Instead of bowing to the pressure or glamorizing the dark side of fame, his music revels in its honesty. And the best part of it all? It opens up to a plethora of genres outside of hip-hop.
“Hollywood’s bleeding, vampire’s feedin’/ Darkness turns to dust/ Everyone’s gone, but no one’s leavin’/ Nobody left but us.”
These are the opening words for Post Malone’s third studio album, Hollywood’s Bleeding and it helps define his new era. Coming fresh off the release of the wildly successful Beerbongs and Bentleys, Post Malone has brought a mature, darker sound. Posty’s third album is a sonic wonderland that helps deal with the dark aspects of fame.
Malone has become hyper aware of the negative nature that tends to associate itself with immediate fame; including fake friends, relationships and greed. Instead of bowing to the pressure or glamorizing the dark side of fame, his music revels in its honesty. And the best part of it all? It opens up to a plethora of genres outside of hip-hop – especially with his latest single “Circles.”
This album highlight seems to focus on the cyclical pattern of trying to break up a relationship that seems doomed from the start – at least to Posty.
This seems to be a prevalent theme throughout the record – chalked up to being another side-effect of being rich and famous. Another strong example of this can be found on the Future and Halsey assisted breakup single “Die for Me.”
Speaking of assistance, it looks like Post Malone went through his Rolodex for a wide variety of features and writing credits – ranging from Kanye West’s production of “Internet” to featuring SZA, Meek Mill and the legendary Ozzy Osbourne on the 17-track record.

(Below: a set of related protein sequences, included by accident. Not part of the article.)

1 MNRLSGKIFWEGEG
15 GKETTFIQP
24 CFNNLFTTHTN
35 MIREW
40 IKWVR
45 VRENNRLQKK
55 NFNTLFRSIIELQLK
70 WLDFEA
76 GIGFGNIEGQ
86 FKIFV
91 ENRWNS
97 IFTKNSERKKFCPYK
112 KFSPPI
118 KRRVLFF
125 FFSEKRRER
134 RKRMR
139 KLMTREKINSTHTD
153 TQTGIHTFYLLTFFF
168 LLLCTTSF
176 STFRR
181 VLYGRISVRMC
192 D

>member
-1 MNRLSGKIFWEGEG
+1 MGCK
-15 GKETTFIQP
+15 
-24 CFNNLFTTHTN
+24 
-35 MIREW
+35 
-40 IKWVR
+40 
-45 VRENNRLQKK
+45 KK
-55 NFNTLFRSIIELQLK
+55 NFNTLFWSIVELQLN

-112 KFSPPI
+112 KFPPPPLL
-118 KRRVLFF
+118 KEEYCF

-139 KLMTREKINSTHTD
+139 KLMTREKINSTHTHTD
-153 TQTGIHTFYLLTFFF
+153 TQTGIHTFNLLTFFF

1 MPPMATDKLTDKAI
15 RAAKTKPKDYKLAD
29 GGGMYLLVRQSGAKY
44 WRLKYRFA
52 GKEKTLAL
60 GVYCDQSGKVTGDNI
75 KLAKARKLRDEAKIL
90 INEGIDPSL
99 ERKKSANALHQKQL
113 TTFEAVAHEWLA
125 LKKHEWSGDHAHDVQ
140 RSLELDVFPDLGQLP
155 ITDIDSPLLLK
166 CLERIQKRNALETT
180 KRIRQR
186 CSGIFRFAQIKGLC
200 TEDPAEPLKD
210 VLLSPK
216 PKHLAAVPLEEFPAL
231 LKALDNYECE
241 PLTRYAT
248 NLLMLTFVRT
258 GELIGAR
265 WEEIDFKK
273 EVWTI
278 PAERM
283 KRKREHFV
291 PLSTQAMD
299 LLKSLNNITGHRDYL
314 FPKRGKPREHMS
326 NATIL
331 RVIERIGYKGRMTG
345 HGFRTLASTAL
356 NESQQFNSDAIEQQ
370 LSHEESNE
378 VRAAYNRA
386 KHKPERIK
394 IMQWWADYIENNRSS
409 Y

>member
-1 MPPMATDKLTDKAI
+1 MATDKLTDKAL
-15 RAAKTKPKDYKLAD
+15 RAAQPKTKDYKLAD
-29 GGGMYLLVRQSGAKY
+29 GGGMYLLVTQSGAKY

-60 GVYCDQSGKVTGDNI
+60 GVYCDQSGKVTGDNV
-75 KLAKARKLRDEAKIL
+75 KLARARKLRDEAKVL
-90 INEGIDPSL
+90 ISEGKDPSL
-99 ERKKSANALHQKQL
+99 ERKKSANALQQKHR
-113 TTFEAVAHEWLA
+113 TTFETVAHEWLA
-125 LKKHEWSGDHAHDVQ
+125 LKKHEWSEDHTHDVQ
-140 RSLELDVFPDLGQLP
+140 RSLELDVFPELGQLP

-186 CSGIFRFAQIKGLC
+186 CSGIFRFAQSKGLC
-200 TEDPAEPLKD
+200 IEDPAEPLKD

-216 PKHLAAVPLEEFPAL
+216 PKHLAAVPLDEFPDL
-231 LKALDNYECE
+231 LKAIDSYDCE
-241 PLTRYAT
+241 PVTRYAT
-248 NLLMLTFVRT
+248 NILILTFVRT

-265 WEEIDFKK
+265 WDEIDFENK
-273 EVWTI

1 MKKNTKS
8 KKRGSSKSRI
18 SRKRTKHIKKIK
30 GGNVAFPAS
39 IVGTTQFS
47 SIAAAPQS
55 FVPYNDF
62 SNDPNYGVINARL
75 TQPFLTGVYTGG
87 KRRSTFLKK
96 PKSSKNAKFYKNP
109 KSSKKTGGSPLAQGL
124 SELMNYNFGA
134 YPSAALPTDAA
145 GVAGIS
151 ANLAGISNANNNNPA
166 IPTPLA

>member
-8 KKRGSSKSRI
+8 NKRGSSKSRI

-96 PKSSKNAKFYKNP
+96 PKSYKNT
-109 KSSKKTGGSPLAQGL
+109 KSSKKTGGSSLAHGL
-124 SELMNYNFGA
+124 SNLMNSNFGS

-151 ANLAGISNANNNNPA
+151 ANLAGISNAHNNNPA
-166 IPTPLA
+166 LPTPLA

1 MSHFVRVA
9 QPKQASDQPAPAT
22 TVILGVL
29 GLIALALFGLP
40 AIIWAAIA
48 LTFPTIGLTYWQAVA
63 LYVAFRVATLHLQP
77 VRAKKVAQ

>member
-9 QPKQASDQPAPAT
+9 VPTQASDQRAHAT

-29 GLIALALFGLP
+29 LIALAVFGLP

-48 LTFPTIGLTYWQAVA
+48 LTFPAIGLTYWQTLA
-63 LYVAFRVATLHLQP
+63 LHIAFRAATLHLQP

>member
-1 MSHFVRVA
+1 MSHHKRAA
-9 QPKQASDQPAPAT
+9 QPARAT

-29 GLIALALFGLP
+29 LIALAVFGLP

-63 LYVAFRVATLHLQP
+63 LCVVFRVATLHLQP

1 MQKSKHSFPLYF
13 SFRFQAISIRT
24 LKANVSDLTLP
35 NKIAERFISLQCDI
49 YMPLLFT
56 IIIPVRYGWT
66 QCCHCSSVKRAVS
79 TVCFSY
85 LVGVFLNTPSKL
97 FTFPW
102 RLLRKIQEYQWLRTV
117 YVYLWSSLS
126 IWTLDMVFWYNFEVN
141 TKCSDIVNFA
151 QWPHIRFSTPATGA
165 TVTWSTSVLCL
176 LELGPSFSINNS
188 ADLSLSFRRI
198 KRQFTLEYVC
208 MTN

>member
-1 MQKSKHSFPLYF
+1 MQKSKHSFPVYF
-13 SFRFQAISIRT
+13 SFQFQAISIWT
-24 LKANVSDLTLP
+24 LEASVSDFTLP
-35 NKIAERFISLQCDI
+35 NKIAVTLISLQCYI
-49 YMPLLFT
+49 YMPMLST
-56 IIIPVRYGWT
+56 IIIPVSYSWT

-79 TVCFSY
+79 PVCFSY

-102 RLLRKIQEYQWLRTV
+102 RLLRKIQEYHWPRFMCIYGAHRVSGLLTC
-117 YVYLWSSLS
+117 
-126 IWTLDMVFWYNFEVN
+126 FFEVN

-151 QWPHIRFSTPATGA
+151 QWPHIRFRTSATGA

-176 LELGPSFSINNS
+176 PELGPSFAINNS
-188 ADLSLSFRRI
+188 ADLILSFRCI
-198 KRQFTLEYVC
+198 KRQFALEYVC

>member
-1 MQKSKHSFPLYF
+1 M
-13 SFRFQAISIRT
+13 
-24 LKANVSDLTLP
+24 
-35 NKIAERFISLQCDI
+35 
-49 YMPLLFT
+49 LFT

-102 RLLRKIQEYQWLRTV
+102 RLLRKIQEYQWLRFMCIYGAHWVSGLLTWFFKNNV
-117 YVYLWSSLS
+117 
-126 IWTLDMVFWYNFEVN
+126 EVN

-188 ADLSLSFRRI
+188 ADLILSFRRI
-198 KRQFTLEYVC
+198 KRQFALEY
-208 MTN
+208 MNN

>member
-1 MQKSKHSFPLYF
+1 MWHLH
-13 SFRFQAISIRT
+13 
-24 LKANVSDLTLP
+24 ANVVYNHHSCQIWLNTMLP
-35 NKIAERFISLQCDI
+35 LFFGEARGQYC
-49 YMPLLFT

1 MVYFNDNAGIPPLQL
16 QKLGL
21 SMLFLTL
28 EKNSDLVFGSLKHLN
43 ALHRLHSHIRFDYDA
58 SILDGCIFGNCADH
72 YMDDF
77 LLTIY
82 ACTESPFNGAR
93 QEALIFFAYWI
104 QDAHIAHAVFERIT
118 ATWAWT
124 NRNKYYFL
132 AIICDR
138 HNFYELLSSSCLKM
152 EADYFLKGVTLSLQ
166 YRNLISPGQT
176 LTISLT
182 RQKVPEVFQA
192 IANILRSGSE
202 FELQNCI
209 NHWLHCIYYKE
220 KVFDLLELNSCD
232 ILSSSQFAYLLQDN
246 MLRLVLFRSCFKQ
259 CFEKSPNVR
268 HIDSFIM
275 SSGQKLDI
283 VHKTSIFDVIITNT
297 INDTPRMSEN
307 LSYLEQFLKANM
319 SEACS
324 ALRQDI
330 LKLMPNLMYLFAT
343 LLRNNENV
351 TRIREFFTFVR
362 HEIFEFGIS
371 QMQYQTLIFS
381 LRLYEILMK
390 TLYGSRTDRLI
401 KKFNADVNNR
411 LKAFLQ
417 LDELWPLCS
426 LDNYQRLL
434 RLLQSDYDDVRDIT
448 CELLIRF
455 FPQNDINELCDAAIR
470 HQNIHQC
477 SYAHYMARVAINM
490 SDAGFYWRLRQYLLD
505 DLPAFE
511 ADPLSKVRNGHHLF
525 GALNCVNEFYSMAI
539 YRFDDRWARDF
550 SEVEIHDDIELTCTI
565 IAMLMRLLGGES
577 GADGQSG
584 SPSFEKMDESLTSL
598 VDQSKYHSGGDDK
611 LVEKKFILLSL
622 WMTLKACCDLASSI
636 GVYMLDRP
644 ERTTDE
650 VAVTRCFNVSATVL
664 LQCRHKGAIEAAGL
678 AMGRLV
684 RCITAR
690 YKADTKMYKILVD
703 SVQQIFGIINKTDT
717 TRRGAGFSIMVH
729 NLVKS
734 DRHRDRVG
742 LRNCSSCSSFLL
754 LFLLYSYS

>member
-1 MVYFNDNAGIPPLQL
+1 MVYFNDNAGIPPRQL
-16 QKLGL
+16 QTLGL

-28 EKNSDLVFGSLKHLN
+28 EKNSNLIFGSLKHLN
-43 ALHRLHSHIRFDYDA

One of the best aspects of Post Malone as an artist is that he never manages to lose the sound of himself and his guests during these features. This can easily misdirect an album, but it seems to be his forte. (As beautifully seen in his last album’s highlight “Spoil My Night” with Swae Lee)
Although the record is a glamorous blend of various genres, Malone’s weaker tracks can be found when he sticks to his usual sound; “Enemies” and “I Know.” However, he seems to shine brightest on the more eclectic tracks. “Allergic” tackles a toxic relationship with a human that finds itself intertwined with drug abuse.
Rock n’ roll track “Take What You Want” with Ozzy Osbourne and Travis Scott shows Post Malone at his finest. This track is guaranteed to be a crowd pleaser for his upcoming Runaway tour as he finally – and wholly – embraces the rock god that lives within Posty. It’s seriously among his finest work to date.
But don’t get it twisted – just because his music is tackling new genres does not mean we’ve lost the Post Malone we know and love. For example, he elegantly describes in “Saint-Tropez” that he has, “Versace boxers on [his] dick” and “Bud Light runnin’ through [his] piss.” How … refreshing?
In the era of streaming, Post Malone has provided the playlist-perfect record to suit everyone. Throughout the feature-heavy record, he captures the magic and darkness of love, fame and everything in-between. Yet, he has managed to find the perfect balance of keeping both his fans and new listeners happy. The question is to see what his next move will be.
“Staring At the Sun”, “Take What You Want”, “Circles” and “Allergic”